Anyone who has ever been a true fan of a band can recall the pivotal moment when they heard the music for the first time.
For me, discovering my favorite band happened in the most cliché of ways. In my romanticized memory, my best friend and my 14-year-old self snuck into her brother's bedroom and infiltrated his album collection while he was out doing cool older-brother things, like driving. She ran her fingers across the rows of CDs on his bookshelf before stopping on Sublime and snatching up 1998's Stand By Your Van.
"I've never heard anything like it before, Amber," she said. "You have to listen. I'll put on this song called Date Rape first."
It was circa 1999 and we were listening to a lot of Mariah Carey and Usher at the time, so I remember thinking date rape seemed like a semi-scary choice in subject matter.
As we sat on the floor around her little black CD player like it was a bonfire, the song opened and the drums started to thump, rolling into the guitar skank. I was immediately enamored with the gritty musical style and the fact a bunch of surfer guys were singing about date rape and sticking up for the rights of young women.
Then came the karmic climax at the end, in which the victim is vindicated because the perpetrator is sent to jail and butt-raped. It left an impression. At the very least, I've kept a rule of thumb not to intermingle with strange men at bars.
Like so many fans, I tried to keep Sublime's sound alive after singer Bradley Nowell's death as I went through high school and college, then forayed into the real world. All along, I was going to obscure appearances by Sublime bassist Eric Wilson, getting the 40oz. to Freedom sun tattooed on my shoulder blade and visiting Nowell's grave in Long Beach, Calif., high-fiving fellow fans all along the way.
Apparently, while I was having these experiences, so were others on the east and west coasts, including many with actual musical talent. For more than a decade, bands were forming under the voodoo of Sublime — Pepper, Ballyhoo!, the Dirty Heads, the Expendables and Rebelution, to name a few. By late 2010, the swelling sea of American progressive reggae bands had revived what died with Nowell, creating a culture draped in green, yellow and red revelry.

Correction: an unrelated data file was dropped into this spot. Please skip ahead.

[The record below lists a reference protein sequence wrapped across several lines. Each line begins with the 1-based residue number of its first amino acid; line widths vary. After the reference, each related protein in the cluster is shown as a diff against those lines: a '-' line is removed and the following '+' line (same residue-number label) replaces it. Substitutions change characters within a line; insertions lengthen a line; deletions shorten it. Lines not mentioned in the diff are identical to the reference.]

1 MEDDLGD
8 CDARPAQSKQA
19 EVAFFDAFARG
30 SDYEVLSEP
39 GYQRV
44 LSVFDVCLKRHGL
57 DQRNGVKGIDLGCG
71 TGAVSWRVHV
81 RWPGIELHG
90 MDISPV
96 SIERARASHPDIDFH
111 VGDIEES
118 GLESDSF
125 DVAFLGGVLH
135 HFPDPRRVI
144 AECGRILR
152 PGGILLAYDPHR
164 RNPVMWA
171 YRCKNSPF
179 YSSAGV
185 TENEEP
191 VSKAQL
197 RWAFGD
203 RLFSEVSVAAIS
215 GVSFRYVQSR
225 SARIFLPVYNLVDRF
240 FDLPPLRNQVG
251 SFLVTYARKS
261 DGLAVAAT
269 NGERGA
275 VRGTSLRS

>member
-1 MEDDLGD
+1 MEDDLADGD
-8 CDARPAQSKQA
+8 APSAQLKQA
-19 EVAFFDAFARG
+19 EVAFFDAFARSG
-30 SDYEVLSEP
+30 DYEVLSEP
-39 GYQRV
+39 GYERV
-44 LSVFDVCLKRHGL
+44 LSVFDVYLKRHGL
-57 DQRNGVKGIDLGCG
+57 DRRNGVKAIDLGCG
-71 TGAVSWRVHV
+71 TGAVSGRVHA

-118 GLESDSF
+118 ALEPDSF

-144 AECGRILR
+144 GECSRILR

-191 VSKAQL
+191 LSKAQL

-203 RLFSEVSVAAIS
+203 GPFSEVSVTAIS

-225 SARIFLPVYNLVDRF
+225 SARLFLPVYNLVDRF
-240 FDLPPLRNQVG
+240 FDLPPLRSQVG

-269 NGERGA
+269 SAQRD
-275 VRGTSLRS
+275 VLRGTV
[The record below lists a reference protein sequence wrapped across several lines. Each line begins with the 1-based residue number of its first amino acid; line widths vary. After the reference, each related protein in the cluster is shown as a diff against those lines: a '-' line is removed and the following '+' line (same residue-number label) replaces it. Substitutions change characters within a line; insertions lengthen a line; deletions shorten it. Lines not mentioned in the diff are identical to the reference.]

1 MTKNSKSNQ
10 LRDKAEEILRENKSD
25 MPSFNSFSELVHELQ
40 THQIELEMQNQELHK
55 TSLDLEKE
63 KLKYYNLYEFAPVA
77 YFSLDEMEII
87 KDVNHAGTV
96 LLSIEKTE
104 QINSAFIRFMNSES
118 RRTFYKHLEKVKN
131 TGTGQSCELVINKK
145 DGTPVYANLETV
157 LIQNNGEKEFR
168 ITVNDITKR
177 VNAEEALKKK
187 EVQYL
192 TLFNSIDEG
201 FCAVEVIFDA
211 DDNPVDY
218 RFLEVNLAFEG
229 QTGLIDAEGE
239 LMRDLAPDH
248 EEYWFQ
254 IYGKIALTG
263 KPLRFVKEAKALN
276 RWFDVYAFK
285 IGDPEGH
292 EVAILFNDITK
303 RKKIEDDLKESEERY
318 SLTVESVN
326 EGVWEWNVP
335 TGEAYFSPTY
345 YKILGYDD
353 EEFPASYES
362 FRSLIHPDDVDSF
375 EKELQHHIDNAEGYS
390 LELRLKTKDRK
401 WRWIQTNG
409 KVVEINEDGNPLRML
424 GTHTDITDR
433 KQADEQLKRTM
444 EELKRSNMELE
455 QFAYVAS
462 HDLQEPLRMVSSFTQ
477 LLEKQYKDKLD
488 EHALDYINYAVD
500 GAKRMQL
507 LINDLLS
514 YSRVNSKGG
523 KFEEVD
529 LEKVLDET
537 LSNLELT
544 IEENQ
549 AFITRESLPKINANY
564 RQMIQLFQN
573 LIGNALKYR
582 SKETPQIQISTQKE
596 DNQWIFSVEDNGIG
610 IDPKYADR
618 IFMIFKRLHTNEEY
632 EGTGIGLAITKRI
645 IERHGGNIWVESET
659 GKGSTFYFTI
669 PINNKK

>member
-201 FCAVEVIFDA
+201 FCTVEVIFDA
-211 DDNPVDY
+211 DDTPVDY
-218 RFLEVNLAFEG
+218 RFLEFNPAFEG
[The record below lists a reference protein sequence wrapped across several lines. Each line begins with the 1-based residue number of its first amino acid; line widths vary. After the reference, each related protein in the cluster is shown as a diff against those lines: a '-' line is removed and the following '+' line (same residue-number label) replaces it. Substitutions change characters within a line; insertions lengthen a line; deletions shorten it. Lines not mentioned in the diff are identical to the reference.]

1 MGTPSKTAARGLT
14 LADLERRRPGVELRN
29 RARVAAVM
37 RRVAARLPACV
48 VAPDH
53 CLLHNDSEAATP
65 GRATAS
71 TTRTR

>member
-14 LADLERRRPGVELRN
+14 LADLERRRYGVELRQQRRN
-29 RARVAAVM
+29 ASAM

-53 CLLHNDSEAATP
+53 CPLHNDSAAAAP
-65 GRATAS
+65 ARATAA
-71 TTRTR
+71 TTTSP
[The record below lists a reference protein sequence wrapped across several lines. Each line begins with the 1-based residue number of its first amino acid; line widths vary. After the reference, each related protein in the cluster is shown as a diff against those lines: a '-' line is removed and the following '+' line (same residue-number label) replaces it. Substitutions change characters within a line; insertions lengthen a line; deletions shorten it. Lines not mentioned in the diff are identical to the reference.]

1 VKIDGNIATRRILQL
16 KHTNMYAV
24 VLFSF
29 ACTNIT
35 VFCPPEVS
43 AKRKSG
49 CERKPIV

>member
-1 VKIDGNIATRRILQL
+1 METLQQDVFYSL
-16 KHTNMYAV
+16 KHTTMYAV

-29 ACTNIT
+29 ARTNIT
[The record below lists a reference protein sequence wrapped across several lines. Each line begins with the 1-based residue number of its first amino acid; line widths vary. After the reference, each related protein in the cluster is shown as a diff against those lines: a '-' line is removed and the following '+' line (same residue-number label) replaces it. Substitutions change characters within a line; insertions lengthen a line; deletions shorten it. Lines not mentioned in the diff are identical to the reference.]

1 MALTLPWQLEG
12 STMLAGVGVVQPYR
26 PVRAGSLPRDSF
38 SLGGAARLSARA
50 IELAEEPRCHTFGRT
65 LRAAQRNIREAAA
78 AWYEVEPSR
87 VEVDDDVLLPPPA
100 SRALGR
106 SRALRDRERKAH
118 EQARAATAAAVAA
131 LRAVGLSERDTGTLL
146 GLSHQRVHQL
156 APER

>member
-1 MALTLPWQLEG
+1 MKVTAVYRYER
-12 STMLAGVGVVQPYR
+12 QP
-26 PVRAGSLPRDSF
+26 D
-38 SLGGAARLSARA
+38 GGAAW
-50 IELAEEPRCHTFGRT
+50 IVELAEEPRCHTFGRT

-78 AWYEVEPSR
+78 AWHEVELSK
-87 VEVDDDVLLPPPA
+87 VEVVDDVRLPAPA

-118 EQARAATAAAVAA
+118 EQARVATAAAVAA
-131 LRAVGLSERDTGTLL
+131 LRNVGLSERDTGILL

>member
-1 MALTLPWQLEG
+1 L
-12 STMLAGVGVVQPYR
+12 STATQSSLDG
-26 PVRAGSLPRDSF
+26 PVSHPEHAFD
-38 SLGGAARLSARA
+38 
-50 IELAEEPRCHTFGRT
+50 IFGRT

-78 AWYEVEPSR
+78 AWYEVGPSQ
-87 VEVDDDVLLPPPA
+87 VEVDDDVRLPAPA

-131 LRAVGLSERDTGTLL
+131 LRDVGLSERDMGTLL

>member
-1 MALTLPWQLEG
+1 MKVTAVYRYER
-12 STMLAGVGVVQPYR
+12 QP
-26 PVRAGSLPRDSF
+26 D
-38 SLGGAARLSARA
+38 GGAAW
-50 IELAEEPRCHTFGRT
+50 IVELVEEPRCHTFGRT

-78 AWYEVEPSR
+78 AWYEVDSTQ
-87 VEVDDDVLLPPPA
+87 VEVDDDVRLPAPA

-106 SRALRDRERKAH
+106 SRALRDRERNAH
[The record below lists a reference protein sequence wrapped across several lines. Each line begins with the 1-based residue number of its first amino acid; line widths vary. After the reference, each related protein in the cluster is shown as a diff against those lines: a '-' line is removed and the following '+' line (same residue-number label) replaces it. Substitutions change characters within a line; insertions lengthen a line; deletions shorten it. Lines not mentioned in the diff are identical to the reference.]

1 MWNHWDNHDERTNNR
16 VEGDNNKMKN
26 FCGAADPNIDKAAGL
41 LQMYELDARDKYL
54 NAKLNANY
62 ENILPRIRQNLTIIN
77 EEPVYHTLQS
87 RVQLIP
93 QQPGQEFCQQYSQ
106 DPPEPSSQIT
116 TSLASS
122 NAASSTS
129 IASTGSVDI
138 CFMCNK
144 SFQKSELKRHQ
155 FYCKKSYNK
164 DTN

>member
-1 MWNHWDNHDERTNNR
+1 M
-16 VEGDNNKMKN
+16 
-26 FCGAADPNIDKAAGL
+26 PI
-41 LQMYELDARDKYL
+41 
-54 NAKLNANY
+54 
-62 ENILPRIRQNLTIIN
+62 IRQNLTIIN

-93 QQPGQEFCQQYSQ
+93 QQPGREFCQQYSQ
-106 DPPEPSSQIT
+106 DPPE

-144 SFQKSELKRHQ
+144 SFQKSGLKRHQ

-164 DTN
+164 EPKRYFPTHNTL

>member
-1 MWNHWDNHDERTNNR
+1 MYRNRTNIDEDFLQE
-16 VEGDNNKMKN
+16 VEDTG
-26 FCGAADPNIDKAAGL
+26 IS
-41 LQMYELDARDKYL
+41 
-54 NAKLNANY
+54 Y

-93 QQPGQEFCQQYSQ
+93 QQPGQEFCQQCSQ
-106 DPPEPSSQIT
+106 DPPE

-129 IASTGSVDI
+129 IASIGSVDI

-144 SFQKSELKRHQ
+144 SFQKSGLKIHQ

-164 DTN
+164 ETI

Attend a show by any of these bands, and you will experience an island vacation, complete with flip-flop fashion and carefree sensations. The energy of the music creates an effect that allows the loving of life to take hold of everyday stress and deliver you to the church of positive vibrations.
I find the music has always been validated by a message of embracing diversity and looking on the bright side, of traveling one's own path versus the path of the stressed-out, materialistic masses. When done successfully by acts like SOJA, musicians are able to find a lyrical sweet spot between hippie idealism and hipster pretension.
On Courage to Grow, Rebelution sings: "Well, you can gain the world / But for the price of your soul, yes I know ... But I hope you take the road less traveled / and I hope you find the courage to grow."
Mixed in with the deeper messages are simpler themes of romance, sex and love, as well as letting loose with friends. And, yes, let's get it out of the way: There is a heavy cannabis infusion within the scene. The music is derivative of reggae, after all. But while marijuana has come to be a defining trait, fans of the genre know it is in no way central to loving the music.
The bass- and drum-infused "riddims," combined with guitar skank, horn and percussion sections and bouncy keyboards, are what provide the free-flowing vibes that lead to much swaying and booty-shaking, something worth noting about the lively concert experiences.
With the metal of the Expendables, the hip hop of the Dirty Heads, the roots reggae go-go of SOJA and pop-rock tendencies of others like the Supervillians, there is a lot of genre-mixing in this world. Even the bands themselves have trouble describing just how it all pulls together.
For this reason, I chose to write this column without using the label "reggae rock." While I don't have an actual problem with it, I am a diehard fan. It is hard for me to slap a label on such a diverse musical style.
For many of us "reggae rockers," Nowell said it best: "The bottom line is I love good music and I try to shy away from all these labels that people think are so necessary to slap on music. … Good music is good music, and that should be enough for anybody." — firstname.lastname@example.org